For the DiRECT study, volunteers followed a higher-calorie diet (825-853 calories per day, rather than 700) for a longer period of time (3-5 months). As with the Counterpoint and Counterbalance studies, the diet consisted of meal replacement shakes. The participants then spent 2-8 weeks transitioning back to everyday eating, with structured weight-loss education throughout. They were once again assessed at the 12-month mark.
At 12 months, 46% of those in the treatment group had reversed their type 2 diabetes and remained diabetes-free. And in real-world terms, the number is likely higher.
Only 86% of those in the treatment group showed up for their 12-month followup. The researchers used the medical records of the no-shows where available, but 4% had no records. In addition, 17% of participants stopped treatment before 12 months was up and another 4% agreed to treatment but never actually began the diet. The 46% statistic includes all of these—those who never began treatment, those who dropped out midway, and those for whom there was no followup—in the 54% who did not achieve a reversal. When we include only those who actually completed the program, the results are even more dramatic.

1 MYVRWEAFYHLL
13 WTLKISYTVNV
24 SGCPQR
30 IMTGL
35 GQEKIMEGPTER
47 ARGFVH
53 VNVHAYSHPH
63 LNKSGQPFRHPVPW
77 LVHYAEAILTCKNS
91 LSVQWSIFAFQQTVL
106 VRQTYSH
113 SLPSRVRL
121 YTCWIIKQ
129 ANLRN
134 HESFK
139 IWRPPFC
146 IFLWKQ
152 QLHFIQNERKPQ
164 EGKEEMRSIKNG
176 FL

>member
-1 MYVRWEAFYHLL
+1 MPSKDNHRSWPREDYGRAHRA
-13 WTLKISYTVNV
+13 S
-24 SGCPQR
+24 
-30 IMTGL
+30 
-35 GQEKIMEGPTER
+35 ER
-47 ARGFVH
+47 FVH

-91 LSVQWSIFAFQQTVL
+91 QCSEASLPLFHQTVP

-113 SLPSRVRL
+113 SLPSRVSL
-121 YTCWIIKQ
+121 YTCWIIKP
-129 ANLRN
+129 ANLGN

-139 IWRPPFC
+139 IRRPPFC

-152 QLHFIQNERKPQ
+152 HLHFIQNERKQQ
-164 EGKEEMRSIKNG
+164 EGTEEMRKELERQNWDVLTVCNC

In addition, the study of people attempting to reverse their diabetes on their own (2013) found that some 68% achieved their goal, while others were able to reduce their blood glucose levels even though they fell short of actual reversal.
Can we reverse type 2 diabetes? The Newcastle studies say we can, and that dietary intervention should be the first-line treatment.